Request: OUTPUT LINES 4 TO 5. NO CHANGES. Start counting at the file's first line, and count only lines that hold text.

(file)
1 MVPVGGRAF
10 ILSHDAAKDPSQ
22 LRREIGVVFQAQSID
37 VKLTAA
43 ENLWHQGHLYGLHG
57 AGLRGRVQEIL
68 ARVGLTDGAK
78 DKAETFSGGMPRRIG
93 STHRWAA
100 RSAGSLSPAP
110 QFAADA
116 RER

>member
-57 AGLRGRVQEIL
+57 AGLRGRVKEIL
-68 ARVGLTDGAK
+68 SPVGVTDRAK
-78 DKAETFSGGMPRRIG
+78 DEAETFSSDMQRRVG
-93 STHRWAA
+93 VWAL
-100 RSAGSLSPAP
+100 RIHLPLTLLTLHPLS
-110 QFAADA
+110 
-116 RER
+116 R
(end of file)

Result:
37 VKLTAA
43 ENLWHQGHLYGLHG